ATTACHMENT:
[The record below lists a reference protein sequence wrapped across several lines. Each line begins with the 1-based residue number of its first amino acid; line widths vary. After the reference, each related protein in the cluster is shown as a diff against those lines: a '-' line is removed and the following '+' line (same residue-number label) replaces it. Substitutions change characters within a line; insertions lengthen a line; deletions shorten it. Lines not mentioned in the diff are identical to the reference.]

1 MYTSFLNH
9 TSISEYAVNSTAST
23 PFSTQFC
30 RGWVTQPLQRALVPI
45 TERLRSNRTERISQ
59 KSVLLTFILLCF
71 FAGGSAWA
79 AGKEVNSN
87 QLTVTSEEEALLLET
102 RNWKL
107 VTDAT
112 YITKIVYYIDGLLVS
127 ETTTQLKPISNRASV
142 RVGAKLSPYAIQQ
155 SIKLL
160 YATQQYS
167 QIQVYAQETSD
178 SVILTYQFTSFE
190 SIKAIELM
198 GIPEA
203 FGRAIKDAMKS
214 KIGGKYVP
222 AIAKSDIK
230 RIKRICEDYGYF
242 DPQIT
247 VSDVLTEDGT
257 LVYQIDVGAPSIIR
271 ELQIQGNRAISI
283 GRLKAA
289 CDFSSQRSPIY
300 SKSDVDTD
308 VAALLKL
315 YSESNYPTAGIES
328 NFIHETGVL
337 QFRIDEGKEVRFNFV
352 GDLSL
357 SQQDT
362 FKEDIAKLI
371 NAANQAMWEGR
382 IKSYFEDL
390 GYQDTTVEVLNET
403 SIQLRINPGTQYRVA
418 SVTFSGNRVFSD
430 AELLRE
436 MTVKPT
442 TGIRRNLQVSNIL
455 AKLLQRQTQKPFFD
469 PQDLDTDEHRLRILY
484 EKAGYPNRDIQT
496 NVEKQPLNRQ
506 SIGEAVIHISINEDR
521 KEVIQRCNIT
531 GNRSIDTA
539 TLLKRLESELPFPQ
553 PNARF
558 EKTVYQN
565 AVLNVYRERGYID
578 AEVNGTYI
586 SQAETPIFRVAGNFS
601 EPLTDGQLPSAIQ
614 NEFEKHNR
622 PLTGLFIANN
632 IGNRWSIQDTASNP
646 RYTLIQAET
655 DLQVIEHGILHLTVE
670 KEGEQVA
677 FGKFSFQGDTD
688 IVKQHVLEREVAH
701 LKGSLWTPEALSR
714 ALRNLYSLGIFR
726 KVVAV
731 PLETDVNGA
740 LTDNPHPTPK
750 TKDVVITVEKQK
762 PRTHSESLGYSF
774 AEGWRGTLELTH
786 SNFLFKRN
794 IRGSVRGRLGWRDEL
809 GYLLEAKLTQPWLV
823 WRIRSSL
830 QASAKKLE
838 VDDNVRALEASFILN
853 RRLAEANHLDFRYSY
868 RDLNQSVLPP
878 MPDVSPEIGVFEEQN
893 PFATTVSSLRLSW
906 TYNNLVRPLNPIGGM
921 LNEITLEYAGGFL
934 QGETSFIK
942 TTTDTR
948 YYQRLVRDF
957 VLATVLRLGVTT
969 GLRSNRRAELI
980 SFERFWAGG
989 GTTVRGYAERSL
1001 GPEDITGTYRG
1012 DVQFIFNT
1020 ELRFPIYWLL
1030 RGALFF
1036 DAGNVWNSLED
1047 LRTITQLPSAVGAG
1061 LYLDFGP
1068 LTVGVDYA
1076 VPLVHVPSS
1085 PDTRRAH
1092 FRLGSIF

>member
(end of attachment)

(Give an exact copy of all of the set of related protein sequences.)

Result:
[The record below lists a reference protein sequence wrapped across several lines. Each line begins with the 1-based residue number of its first amino acid; line widths vary. After the reference, each related protein in the cluster is shown as a diff against those lines: a '-' line is removed and the following '+' line (same residue-number label) replaces it. Substitutions change characters within a line; insertions lengthen a line; deletions shorten it. Lines not mentioned in the diff are identical to the reference.]

1 MYTSFLNH
9 TSISEYAVNSTAST
23 PFSTQFC
30 RGWVTQPLQRALVPI
45 TERLRSNRTERISQ
59 KSVLLTFILLCF
71 FAGGSAWA
79 AGKEVNSN
87 QLTVTSEEEALLLET
102 RNWKL
107 VTDAT
112 YITKIVYYIDGLLVS
127 ETTTQLKPISNRASV
142 RVGAKLSPYAIQQ
155 SIKLL
160 YATQQYS
167 QIQVYAQETSD
178 SVILTYQFTSFE
190 SIKAIELM
198 GIPEA
203 FGRAIKDAMKS
214 KIGGKYVP
222 AIAKSDIK
230 RIKRICEDYGYF
242 DPQIT
247 VSDVLTEDGT
257 LVYQIDVGAPSIIR
271 ELQIQGNRAISI
283 GRLKAA
289 CDFSSQRSPIY
300 SKSDVDTD
308 VAALLKL
315 YSESNYPTAGIES
328 NFIHETGVL
337 QFRIDEGKEVRFNFV
352 GDLSL
357 SQQDT
362 FKEDIAKLI
371 NAANQAMWEGR
382 IKSYFEDL
390 GYQDTTVEVLNET
403 SIQLRINPGTQYRVA
418 SVTFSGNRVFSD
430 AELLRE
436 MTVKPT
442 TGIRRNLQVSNIL
455 AKLLQRQTQKPFFD
469 PQDLDTDEHRLRILY
484 EKAGYPNRDIQT
496 NVEKQPLNRQ
506 SIGEAVIHISINEDR
521 KEVIQRCNIT
531 GNRSIDTA
539 TLLKRLESELPFPQ
553 PNARF
558 EKTVYQN
565 AVLNVYRERGYID
578 AEVNGTYI
586 SQAETPIFRVAGNFS
601 EPLTDGQLPSAIQ
614 NEFEKHNR
622 PLTGLFIANN
632 IGNRWSIQDTASNP
646 RYTLIQAET
655 DLQVIEHGILHLTVE
670 KEGEQVA
677 FGKFSFQGDTD
688 IVKQHVLEREVAH
701 LKGSLWTPEALSR
714 ALRNLYSLGIFR
726 KVVAV
731 PLETDVNGA
740 LTDNPHPTPK
750 TKDVVITVEKQK
762 PRTHSESLGYSF
774 AEGWRGTLELTH
786 SNFLFKRN
794 IRGSVRGRLGWRDEL
809 GYLLEAKLTQPWLV
823 WRIRSSL
830 QASAKKLE
838 VDDNVRALEASFILN
853 RRLAEANHLDFRYSY
868 RDLNQSVLPP
878 MPDVSPEIGVFEEQN
893 PFATTVSSLRLSW
906 TYNNLVRPLNPIGGM
921 LNEITLEYAGGFL
934 QGETSFIK
942 TTTDTR
948 YYQRLVRDF
957 VLATVLRLGVTT
969 GLRSNRRAELI
980 SFERFWAGG
989 GTTVRGYAERSL
1001 GPEDITGTYRG
1012 DVQFIFNT
1020 ELRFPIYWLL
1030 RGALFF
1036 DAGNVWNSLED
1047 LRTITQLPSAVGAG
1061 LYLDFGP
1068 LTVGVDYA
1076 VPLVHVPSS
1085 PDTRRAH
1092 FRLGSIF

>member